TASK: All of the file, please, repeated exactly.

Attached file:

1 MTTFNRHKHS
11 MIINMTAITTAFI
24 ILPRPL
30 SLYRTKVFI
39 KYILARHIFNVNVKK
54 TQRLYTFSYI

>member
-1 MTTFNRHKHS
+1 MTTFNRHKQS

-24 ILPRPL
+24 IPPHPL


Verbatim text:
1 MTTFNRHKHS
11 MIINMTAITTAFI
24 ILPRPL
30 SLYRTKVFI
39 KYILARHIFNVNVKK
54 TQRLYTFSYI

>member
-1 MTTFNRHKHS
+1 MTTFNRHKQS

-24 ILPRPL
+24 IPPHPL